Vana of Vanaheim, Queen of Uppsala

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Vana of Vanaheim, Queen of Uppsala

Norwegian: Vana fra Vanaheim, Dronning i Uppsala
Birthdate:
Birthplace: Vanaheim, Russia
Death: Died in Uppsala, Sweden
Immediate Family:

Wife of Svegdi Fjolnarsson, King of Uppsala
Mother of Vanlandi Sveigdeson, King of Uppsala

Occupation: била от рода на Ваните
Managed by: Harald Sævold
Last Updated:

About Vana of Vanaheim, Queen of Uppsala

Sveigðir, Sveigder or Swegde was a Swedish king of the House of Yngling in Norse mythology. He was the son of Fjölner, whom he succeeded as king, and he married Vana of Vanaheim, probably one of the Vanir.

Lured by a dwarf, Sveigðir disappeared into a stone and never came back. He was succeeded by his son Vanlandi.


Vana De Vanaheim

Birth: About 281 in <, Vänersborg, Älvsborg, Sweden> 1 2

Death:

Sex: F

Father:

Mother:

  Spouses & Children    
  
  

 Svegdi Fjolnarsson (Husband) b. About 277 in , Uppsala, Uppsala, Sweden  

1 2

Marriage: Abt 297 in , Uppsala, Uppsala, Sweden 6 Nov 2004 14:29

Children:

Vanlandi Svegdasson b. About 298 in , Uppsala, Uppsala, Sweden


 

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  Notes    
  
  

 Individual:

REFN: HWS8917

Ancestral File Number: G6SX-PT

(Research):DEADEND:CHAN20 Dec 2002


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  Sources    
  
  

 Title: "FamilySearch® Ancestral Fileâ„¢ v4.19"

Author: The Church of Jesus Christ of Latter-day Saints

Publication: 3 Feb 2001

Title: "Genealogical Research of Kirk Larson"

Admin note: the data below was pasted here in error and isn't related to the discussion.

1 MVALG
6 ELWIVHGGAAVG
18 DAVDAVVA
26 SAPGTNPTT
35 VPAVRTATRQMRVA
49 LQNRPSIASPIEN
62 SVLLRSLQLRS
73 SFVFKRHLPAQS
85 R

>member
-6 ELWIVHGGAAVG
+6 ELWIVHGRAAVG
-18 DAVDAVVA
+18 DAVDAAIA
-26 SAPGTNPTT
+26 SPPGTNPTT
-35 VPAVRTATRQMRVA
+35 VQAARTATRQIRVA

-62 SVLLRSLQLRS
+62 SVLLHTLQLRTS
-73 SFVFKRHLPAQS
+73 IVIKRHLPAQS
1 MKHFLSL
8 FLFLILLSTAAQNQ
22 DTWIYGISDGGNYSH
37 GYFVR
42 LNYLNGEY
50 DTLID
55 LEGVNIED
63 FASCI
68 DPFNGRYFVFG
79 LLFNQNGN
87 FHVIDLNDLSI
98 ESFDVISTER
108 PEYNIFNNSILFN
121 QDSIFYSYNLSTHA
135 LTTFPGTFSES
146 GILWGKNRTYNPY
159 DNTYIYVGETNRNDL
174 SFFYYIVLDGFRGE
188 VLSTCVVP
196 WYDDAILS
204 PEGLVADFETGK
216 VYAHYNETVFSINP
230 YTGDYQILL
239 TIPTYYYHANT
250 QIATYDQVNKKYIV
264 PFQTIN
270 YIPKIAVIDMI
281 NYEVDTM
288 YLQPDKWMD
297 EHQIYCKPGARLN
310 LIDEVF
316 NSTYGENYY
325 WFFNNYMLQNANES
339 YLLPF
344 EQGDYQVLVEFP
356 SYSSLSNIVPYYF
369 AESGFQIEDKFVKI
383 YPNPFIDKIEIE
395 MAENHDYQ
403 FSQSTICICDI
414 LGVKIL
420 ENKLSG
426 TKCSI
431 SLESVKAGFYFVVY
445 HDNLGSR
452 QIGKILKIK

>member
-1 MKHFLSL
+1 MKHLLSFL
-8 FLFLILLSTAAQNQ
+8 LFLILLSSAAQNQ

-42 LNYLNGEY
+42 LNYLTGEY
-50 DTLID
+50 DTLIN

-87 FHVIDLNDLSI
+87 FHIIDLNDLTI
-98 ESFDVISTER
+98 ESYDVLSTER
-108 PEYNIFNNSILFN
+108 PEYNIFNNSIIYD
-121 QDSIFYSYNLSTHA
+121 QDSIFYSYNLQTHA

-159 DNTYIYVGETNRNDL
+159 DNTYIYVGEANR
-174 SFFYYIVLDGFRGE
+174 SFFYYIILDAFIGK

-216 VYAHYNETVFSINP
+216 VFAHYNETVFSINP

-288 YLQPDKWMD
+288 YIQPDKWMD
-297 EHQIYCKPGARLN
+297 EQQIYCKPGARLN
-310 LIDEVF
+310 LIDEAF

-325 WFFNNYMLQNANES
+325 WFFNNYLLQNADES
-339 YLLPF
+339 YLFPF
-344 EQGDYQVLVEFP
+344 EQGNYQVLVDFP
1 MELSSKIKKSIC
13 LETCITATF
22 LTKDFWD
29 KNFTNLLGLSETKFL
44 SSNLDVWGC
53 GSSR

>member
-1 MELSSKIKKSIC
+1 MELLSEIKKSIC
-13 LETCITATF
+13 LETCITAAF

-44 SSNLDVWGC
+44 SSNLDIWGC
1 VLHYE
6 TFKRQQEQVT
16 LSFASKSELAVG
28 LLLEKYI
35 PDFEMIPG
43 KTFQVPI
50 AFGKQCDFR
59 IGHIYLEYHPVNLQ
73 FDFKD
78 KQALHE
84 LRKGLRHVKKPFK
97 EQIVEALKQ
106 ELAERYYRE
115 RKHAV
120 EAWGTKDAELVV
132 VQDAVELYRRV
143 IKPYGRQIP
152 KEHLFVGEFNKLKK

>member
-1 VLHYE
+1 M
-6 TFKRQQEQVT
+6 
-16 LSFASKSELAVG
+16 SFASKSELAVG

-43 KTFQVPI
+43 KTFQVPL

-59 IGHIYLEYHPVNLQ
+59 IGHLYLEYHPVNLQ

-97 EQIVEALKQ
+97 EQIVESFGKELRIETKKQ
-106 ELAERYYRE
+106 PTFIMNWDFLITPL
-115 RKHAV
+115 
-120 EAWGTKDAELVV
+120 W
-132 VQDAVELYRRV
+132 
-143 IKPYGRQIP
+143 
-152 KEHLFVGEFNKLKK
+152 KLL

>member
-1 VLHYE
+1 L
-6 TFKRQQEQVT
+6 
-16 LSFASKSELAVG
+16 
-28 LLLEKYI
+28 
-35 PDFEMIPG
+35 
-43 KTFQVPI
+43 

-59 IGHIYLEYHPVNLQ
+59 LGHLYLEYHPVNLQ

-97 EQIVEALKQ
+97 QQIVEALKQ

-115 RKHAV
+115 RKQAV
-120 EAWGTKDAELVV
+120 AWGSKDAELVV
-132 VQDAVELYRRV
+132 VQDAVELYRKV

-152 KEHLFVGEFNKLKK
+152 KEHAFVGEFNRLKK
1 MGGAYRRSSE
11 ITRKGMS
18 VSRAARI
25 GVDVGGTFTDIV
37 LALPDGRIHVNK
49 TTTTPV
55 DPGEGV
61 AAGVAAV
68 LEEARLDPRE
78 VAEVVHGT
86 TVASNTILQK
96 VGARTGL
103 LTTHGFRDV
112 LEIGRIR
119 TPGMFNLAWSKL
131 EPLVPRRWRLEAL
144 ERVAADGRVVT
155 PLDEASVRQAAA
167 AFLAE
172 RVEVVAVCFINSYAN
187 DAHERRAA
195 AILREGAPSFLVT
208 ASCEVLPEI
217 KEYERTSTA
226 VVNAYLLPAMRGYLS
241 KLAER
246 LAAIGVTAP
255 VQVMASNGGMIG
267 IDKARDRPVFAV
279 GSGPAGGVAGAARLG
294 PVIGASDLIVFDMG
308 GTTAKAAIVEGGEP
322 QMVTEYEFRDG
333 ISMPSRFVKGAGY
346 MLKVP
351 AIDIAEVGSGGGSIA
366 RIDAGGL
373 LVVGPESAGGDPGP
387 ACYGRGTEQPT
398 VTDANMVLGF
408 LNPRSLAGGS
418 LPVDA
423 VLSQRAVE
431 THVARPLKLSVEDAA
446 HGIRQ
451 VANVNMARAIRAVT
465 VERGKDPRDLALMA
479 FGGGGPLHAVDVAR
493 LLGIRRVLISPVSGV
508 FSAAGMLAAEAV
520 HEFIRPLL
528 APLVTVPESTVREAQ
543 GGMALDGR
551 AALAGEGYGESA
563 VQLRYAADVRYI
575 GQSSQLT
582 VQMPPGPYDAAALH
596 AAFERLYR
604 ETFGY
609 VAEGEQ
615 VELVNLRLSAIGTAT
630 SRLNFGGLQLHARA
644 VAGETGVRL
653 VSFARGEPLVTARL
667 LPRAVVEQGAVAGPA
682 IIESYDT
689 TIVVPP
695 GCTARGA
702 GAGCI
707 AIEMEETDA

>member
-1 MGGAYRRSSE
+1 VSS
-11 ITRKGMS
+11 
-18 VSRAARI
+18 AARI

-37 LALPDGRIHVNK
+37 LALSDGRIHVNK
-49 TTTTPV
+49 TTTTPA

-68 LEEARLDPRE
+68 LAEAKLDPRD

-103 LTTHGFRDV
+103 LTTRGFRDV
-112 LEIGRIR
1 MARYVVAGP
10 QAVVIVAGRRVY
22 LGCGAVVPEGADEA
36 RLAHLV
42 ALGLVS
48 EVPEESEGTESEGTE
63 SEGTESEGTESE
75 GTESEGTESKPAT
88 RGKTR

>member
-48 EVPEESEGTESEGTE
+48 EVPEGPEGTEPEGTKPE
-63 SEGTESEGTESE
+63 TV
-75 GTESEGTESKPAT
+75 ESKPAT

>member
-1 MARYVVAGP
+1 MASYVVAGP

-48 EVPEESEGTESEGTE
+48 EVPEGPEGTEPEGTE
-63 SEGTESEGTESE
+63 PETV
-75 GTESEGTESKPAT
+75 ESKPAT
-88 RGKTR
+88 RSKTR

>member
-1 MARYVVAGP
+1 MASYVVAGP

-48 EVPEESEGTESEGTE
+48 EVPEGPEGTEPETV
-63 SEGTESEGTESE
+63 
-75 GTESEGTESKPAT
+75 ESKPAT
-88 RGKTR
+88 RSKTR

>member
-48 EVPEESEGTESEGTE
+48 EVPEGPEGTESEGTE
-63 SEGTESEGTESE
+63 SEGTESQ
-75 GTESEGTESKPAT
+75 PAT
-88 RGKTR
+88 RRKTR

Author: Larson, Kirk

Publication: Personal Research Works including Bethune & Hohenlohe Desce

ndants, 1981-2001, Kirk Larson, Private Library





In Norse mythology, Vanaheimr (Old Norse "home of the Vanir"[1]) is one of the Nine Worlds and home of the Vanir, a group of gods associated with fertility, wisdom, and the ability to see the future. Vanaheimr is attested in the Poetic Edda; compiled in the 13th century from earlier traditional sources, and the Prose Edda and (in euhemerized form) Heimskringla; both written in the 13th century by Snorri Sturluson. In the Poetic Edda and the Prose Edda, Vanaheimr is described as the location where the Van god Njörðr was raised. In Norse cosmology, Vanaheimr is considered one of the Nine Worlds.

Attestations

Vanaheimr is mentioned a single time in the Poetic Edda; in a stanza of the poem Vafþrúðnismál. In Vafþrúðnismál, Gagnráðr (the god Odin in disguise) engages in a game of wits with the jötunn Vafþrúðnir. Gagnráðr asks Vafþrúðnir from whence the Van god Njörðr came, for though he rules over many hofs and hörgrs, Njörðr was not raised among the Æsir. Vafþrúðnir responds that Njörðr was created in Vanaheimr by "wise powers" and references that Njörðr was exchanged as a hostage during the Æsir-Vanir War. In addition, Vafþrúðnir comments that, when the world ends (Ragnarök), Njörðr will return to the "wise Vanir" (Bellows here anglicizes Vanir to Wanes):

       Benjamin Thorpe translation:
       In Vanaheim wise powers him created,
       and to the gods a hostage gave.
       At the world's dissolution,
       he will return to the wise Vanir.[2]
   	
       Henry Adams Bellows translation:
       In the home of the Wanes did the wise ones create him,
       And gave him as a pledge to the gods;
       At the fall of the world shall he far once more
       Home to the Wanes so wise.[3]
   	

In chapter 24 of the Prose Edda book Gylfaginning, the enthroned figure of High says that Njörðr was raised in Vanaheimr, but was later sent as a hostage to the Æsir.[4]

The Heimskringla book Ynglinga saga records an euhemerized account of the origins of Norse mythology. In chapter 1, "Van Home or the Home of the Vanir" is described as located around the Don River (which Snorri writes was once called "Tana Fork" or "Vana Fork").[5] Chapter 4 describes the Æsir-Vanir War, noting that during a hostage exchange, the Æsir sent the god Hœnir to Vanaheim and there he was immediately made chieftain.[6] In chapter 15, the king Sveigðir is recorded as having married a woman named Vana in "Vanaland", located in Sweden. The two produced a child, who they named Vanlandi (meaning "Man from the Land of the Vanir"[7]).[8] [edit] Theories